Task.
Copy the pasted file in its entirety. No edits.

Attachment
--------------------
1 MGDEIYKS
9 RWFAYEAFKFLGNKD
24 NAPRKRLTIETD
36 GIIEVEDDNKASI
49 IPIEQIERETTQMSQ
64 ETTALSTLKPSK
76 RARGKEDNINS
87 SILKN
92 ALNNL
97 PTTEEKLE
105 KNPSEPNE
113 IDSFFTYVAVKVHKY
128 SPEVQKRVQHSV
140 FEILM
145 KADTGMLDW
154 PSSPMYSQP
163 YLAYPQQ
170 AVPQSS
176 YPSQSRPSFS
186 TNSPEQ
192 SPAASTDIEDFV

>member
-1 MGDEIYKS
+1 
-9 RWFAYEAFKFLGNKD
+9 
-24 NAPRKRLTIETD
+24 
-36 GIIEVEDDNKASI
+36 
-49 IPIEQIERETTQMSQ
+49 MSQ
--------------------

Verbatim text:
1 MGDEIYKS
9 RWFAYEAFKFLGNKD
24 NAPRKRLTIETD
36 GIIEVEDDNKASI
49 IPIEQIERETTQMSQ
64 ETTALSTLKPSK
76 RARGKEDNINS
87 SILKN
92 ALNNL
97 PTTEEKLE
105 KNPSEPNE
113 IDSFFTYVAVKVHKY
128 SPEVQKRVQHSV
140 FEILM
145 KADTGMLDW
154 PSSPMYSQP
163 YLAYPQQ
170 AVPQSS
176 YPSQSRPSFS
186 TNSPEQ
192 SPAASTDIEDFV

>member
-1 MGDEIYKS
+1 
-9 RWFAYEAFKFLGNKD
+9 
-24 NAPRKRLTIETD
+24 
-36 GIIEVEDDNKASI
+36 
-49 IPIEQIERETTQMSQ
+49 MSQ